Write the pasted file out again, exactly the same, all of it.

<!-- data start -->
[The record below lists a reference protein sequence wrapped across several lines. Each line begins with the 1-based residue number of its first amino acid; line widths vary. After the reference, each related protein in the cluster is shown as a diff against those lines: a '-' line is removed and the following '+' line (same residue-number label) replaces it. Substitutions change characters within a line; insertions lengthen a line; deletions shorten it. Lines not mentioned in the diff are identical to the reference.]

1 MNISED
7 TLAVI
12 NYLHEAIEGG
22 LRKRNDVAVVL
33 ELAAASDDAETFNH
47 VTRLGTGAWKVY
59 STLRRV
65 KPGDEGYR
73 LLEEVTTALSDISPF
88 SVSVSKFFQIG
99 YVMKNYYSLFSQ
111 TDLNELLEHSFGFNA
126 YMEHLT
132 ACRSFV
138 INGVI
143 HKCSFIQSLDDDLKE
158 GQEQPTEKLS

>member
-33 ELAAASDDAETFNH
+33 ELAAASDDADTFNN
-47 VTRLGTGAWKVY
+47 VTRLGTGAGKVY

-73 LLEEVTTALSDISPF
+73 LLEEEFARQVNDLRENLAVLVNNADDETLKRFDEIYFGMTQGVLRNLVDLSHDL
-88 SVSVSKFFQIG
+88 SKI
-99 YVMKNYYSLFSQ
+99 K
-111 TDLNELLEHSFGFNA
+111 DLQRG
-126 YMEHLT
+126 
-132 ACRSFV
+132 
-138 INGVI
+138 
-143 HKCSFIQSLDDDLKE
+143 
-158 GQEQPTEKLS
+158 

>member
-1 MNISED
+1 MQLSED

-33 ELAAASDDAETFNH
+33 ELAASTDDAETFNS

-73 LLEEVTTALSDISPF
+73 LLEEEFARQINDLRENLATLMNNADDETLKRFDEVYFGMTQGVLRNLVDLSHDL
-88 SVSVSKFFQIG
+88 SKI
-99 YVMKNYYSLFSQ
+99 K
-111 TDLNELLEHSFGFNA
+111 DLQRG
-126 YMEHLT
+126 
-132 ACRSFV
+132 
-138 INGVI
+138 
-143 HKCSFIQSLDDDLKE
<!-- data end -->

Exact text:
[The record below lists a reference protein sequence wrapped across several lines. Each line begins with the 1-based residue number of its first amino acid; line widths vary. After the reference, each related protein in the cluster is shown as a diff against those lines: a '-' line is removed and the following '+' line (same residue-number label) replaces it. Substitutions change characters within a line; insertions lengthen a line; deletions shorten it. Lines not mentioned in the diff are identical to the reference.]

1 MNISED
7 TLAVI
12 NYLHEAIEGG
22 LRKRNDVAVVL
33 ELAAASDDAETFNH
47 VTRLGTGAWKVY
59 STLRRV
65 KPGDEGYR
73 LLEEVTTALSDISPF
88 SVSVSKFFQIG
99 YVMKNYYSLFSQ
111 TDLNELLEHSFGFNA
126 YMEHLT
132 ACRSFV
138 INGVI
143 HKCSFIQSLDDDLKE
158 GQEQPTEKLS

>member
-33 ELAAASDDAETFNH
+33 ELAAASDDADTFNN
-47 VTRLGTGAWKVY
+47 VTRLGTGAGKVY

-73 LLEEVTTALSDISPF
+73 LLEEEFARQVNDLRENLAVLVNNADDETLKRFDEIYFGMTQGVLRNLVDLSHDL
-88 SVSVSKFFQIG
+88 SKI
-99 YVMKNYYSLFSQ
+99 K
-111 TDLNELLEHSFGFNA
+111 DLQRG
-126 YMEHLT
+126 
-132 ACRSFV
+132 
-138 INGVI
+138 
-143 HKCSFIQSLDDDLKE
+143 
-158 GQEQPTEKLS
+158 

>member
-1 MNISED
+1 MQLSED

-33 ELAAASDDAETFNH
+33 ELAASTDDAETFNS

-73 LLEEVTTALSDISPF
+73 LLEEEFARQINDLRENLATLMNNADDETLKRFDEVYFGMTQGVLRNLVDLSHDL
-88 SVSVSKFFQIG
+88 SKI
-99 YVMKNYYSLFSQ
+99 K
-111 TDLNELLEHSFGFNA
+111 DLQRG
-126 YMEHLT
+126 
-132 ACRSFV
+132 
-138 INGVI
+138 
-143 HKCSFIQSLDDDLKE